Man gets 18 months in jail ‘con­tra­band’ case

Cecil Whig - - LOCAL - By CARL HAMIL­TON

ca­hamil­ton@ce­cil­whig.com

— A man who tried to smug­gle a pre­scrip­tion painkiller into the Ce­cil County De­ten­tion Cen­ter via the sole of a pair of shoes re­ceived an 18-month jail term Thurs­day.

Re­tired Ce­cil County Cir­cuit Court Judge V. Michael Whe­lan im­posed a three­year sen­tence on the de­fen­dant, Travis James New­some, 25, of Aberdeen, and then sus­pended half of it.

Whe­lan or­dered New­some to serve four years of supervised pro­ba­tion af­ter he com­pletes his 18-month term, which he will serve in the Ce­cil County De­ten­tion Cen­ter.

The

ELKTON

judge’s sen­tence matched a rec­om­men­da­tion made by As­sis­tant State’s At­tor­ney Kevin B. Urick.

On April 7, as part of a plea deal, New­some had pleaded guilty to pos­ses­sion of con­tra­band with in­tent to de­liver to an in­mate. In this case, ac­cord­ing to pros­e­cu­tors, the con­tra­band was Subox­one, a pre­scrip­tion opi­ate.

On that same day, pros­e­cu­tors placed the crim­i­nal case against New­some’s code­fen­dant, Re­nee A. Frank, 30, also of Aberdeen, on the stet, or in­ac­tive, docket. A stet­ted case re­mains open for three years. The state can elect to pros­e­cute dur­ing the first year. Dur­ing the last two years, how­ever, the state must first con­vince a judge that rea­son- able cause ex­ists to pros­e­cute.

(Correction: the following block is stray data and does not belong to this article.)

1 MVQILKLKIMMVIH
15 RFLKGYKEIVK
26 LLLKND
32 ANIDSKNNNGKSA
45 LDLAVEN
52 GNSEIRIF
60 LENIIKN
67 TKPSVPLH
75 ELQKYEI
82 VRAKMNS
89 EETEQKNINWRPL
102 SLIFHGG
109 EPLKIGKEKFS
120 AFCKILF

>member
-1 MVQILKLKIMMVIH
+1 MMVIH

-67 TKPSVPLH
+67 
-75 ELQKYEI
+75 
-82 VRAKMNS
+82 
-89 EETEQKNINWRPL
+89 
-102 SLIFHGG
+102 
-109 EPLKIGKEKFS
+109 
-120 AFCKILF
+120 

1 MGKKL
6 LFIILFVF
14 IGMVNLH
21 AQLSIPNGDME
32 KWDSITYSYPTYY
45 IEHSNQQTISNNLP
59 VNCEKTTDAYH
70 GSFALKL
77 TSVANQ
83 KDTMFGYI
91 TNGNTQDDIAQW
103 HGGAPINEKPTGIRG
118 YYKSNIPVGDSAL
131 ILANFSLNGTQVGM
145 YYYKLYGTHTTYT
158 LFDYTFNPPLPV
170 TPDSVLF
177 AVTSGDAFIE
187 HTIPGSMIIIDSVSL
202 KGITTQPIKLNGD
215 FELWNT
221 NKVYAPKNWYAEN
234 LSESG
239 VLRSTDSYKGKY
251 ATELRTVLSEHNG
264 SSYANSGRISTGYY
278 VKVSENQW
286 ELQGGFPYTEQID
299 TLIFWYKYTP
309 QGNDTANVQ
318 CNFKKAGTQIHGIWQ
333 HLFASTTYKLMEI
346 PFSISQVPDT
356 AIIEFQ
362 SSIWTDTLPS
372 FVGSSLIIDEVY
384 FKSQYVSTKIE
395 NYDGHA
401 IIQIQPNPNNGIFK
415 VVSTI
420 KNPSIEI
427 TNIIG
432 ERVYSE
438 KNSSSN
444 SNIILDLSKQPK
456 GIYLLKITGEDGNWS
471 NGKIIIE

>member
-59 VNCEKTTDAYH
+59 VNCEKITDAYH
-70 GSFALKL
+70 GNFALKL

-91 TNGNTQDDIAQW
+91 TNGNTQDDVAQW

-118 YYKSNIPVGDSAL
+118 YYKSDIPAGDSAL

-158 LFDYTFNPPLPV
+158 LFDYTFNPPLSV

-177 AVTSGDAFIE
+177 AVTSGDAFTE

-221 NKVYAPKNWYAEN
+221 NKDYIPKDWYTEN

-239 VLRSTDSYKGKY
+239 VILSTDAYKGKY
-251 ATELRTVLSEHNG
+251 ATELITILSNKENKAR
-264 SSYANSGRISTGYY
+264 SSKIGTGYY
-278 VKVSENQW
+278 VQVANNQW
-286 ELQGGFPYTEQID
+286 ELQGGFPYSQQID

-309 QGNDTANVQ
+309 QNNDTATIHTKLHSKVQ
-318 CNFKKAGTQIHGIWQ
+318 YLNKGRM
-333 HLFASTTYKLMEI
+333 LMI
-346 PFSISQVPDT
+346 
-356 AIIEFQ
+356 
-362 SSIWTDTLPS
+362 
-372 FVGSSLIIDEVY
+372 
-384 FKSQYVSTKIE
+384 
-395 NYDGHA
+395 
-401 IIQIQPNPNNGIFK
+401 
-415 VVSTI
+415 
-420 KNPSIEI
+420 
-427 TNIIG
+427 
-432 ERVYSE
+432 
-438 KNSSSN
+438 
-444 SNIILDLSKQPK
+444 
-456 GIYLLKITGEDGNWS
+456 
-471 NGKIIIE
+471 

The pair of shoes was part of an out­fit that New­some dropped off at the county jail, pur­port­edly so the un­named in­mate would look pre­sentable for a court ap­pear­ance, ac­cord­ing to court records.

New­some came into the lobby of the de­ten­tion cen­ter at 500 Land­ing Lane near Elkton about 8:15 a.m. on Sept. 3 and told au­thor­i­ties he wanted to drop off “court clothes” for an in­mate, po­lice re­ported.

Dur­ing the rou­tine in­spec­tion, a jail prop­erty of­fi­cer found Subox­one con­cealed in­side the sole of one of the black shoes, po­lice said. The drug was in the form of 11 thin strips, or films, that dis­solve when placed un­der the tongue, po­lice added. That form is known as sub­lin­gual subox­one, which can man­age mod­er­ate to se­vere chronic pain and com­monly is used to treat heroin ad­dicts try­ing to kick the habit.

Deputies ar­rested New­some in­side the build­ing and Frank in the de­ten­tion cen­ter park­ing lot, po­lice said. In­ves­ti­ga­tors iden­ti­fied Frank as the sus­pect who had driven New­some to the jail to de­liver the drug, po­lice added.

Dur­ing her po­lice in­ter­view, Frank im­plied that she was un­aware that New­some would be de­liv­er­ing the drug to the jail, po­lice re­ported.

As it turns out, ac­cord- ing to court records, jail of­fi­cials were aware of a plan to de­liver con­tra­band in­side shoes af­ter “mon­i­tor- ing phone con­ver­sa­tions” in­volv­ing New­some at the de­ten­tion cen­ter dur­ing the pre­ced­ing days.

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